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Impact of hormone therapy on quality of life after menopause

Utian, Wulf H. MB, BCh, PhD, DSc(Med), FRCOG, FACOG, FICS1,2,3; Woods, Nancy Fugate PhD4

doi: 10.1097/GME.0b013e318298debe
Invited Review

Objective: Given the complexity of the literature on quality of life (QOL) and hormone therapy (HT) among women in the menopausal transition and postmenopause, the purposes of this integrative review were to (1) define QOL as a multidimensional construct; (2) review validated instruments for measurement of QOL; (3) review results of HT and QOL clinical trials that have used validated instruments; and (4) assess the effectiveness of HT on QOL, including health-related QOL (HRQOL), menopause-specific QOL (MSQOL), and global QOL (GQOL).

Methods: The literature on HT and QOL was searched for definitions of QOL and validated instruments for measuring QOL, and the results were summarized. The purposes of this integrative review were to evaluate the effects of HT on HRQOL, differentiating the effects of HT on GQOL, HRQOL, and MSQOL. As a basis for this review, we searched for published controlled clinical trials in which the effects of HT on QOL were studied using validated QOL instruments, in particular menopause-specific validated instruments.

Results: Clear definitions are elucidated. Validated instruments for the measurements of HRQOL, GQOL, and MSQOL are summarized, and the necessity of their incorporation into future research and clinical practice is emphasized. The published effects on QOL of estrogens and progestogens administered to symptomatic and nonsymptomatic women in the menopausal transition and beyond are reviewed.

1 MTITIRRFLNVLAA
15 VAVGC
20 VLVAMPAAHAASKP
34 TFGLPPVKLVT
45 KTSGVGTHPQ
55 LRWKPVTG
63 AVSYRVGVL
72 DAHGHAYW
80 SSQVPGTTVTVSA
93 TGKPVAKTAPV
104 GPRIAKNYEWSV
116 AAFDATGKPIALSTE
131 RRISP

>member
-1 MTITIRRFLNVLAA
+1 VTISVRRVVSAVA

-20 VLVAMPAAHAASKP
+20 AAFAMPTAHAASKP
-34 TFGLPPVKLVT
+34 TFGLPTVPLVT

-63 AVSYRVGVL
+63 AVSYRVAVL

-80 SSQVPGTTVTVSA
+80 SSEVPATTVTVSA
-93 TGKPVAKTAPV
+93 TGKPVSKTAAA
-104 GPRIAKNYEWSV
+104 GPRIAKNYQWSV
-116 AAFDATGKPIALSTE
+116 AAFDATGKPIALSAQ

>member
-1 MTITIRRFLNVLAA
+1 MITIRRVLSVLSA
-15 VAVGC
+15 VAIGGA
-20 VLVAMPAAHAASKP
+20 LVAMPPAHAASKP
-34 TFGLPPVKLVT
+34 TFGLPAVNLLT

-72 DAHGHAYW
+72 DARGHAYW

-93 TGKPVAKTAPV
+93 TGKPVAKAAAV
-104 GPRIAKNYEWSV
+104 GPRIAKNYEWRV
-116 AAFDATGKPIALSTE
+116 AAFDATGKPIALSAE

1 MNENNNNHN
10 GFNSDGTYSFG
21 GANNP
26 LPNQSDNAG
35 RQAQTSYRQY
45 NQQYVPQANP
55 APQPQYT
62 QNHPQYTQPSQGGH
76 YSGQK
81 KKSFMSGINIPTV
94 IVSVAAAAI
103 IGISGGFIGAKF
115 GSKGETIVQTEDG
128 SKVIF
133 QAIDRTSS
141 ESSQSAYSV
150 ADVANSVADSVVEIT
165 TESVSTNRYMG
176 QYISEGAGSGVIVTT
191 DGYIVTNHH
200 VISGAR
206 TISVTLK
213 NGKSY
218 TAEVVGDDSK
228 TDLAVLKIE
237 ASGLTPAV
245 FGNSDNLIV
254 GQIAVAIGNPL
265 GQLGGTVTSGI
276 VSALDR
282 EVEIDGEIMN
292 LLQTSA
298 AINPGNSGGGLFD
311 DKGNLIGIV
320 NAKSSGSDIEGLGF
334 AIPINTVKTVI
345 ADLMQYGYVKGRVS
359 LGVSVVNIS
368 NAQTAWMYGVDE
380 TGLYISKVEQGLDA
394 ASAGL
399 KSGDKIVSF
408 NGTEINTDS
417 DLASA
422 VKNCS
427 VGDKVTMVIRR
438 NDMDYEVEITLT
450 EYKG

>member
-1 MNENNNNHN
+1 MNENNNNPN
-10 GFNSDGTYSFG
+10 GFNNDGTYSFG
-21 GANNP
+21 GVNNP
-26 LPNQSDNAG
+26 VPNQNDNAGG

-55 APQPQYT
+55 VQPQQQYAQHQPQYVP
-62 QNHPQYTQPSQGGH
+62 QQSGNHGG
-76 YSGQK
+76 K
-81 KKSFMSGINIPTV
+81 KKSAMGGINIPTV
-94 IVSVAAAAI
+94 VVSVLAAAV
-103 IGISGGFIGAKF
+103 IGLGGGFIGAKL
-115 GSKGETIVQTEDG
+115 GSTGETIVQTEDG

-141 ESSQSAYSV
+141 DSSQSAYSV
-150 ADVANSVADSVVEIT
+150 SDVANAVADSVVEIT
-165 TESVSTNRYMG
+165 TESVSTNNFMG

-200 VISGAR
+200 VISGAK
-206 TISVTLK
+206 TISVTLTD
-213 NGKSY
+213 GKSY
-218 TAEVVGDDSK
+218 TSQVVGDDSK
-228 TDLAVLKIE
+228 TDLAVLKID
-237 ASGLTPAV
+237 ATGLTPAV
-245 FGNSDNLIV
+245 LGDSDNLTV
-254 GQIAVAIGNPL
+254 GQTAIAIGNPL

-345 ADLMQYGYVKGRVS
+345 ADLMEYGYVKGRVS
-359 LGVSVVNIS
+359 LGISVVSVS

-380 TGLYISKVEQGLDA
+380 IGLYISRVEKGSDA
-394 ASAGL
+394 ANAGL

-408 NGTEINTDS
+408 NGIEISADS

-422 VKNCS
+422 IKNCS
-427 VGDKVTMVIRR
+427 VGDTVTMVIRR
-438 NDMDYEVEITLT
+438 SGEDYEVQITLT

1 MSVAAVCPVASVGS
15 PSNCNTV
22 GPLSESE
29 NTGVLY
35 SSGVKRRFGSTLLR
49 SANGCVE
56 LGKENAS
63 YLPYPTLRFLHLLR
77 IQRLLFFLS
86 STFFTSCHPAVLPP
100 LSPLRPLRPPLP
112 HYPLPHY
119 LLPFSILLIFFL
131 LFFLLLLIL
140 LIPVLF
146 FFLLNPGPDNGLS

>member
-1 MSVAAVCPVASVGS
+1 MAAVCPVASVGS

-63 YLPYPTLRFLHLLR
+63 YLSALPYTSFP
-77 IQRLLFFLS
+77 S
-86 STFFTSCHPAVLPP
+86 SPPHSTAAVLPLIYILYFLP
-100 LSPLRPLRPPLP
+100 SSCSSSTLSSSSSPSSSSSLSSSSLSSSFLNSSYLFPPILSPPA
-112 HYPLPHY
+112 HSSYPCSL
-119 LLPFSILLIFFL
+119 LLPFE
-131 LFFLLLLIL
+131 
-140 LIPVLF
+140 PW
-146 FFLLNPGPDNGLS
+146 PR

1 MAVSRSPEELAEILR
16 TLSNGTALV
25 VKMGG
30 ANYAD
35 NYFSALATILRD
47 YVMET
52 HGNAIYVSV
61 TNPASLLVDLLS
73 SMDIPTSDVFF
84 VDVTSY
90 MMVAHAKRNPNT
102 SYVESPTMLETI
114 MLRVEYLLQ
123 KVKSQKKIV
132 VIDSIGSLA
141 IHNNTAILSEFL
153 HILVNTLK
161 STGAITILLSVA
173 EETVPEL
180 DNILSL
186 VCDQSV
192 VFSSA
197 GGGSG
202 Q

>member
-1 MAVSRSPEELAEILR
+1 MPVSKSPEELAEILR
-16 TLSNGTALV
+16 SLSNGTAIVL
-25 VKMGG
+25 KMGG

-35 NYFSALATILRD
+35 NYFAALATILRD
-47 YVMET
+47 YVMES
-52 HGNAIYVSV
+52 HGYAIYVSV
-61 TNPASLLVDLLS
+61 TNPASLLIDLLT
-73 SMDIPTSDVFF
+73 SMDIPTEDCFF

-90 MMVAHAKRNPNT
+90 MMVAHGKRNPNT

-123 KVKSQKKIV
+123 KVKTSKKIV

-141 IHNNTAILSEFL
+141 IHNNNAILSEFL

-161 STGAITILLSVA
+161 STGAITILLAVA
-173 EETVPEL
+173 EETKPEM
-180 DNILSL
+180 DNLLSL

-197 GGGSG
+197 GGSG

Conclusions: The impact of various health state–related symptoms on HRQOL and GQOL is now an integral component of contemporary health care. Effects of HT include GQOL and HRQOL and should be menopause-specific. There is clearly a need for further studies on menopause and menopause-related therapies using appropriate and validated instruments. Literature review shows that HT provides a significant benefit for MSQOL in midlife women, mainly through relief of symptoms, but treatment also may result in a global increase in sense of well-being (GQOL). HRQOL benefits are contingent on symptom status, as are MSQOL outcomes. Women who are severely symptomatic experience a significant improvement in HRQOL and MSQOL, although this improvement is not significant among women without severe symptoms at baseline measures in clinical trials.

From the 1Case Western Reserve University, Cleveland, OH; 2Gynecology and Women’s Health, The Cleveland Clinic, Cleveland, OH; 3RMR Inc, Cleveland, OH; and 4University of Washington, Seattle, WA.

Received February 27, 2013; revised and accepted April 24, 2013.

Funding/support: None.

Financial disclosure/conflicts of interest: None reported.

Address correspondence to: Wulf H. Utian, MB, BCh, PhD, DSc(Med), FRCOG, FACOG, FICS, Point East P7, 27500 Cedar Road, Beachwood, OH 44122. E-mail: wulf@utianllc.com

© 2013 by The North American Menopause Society.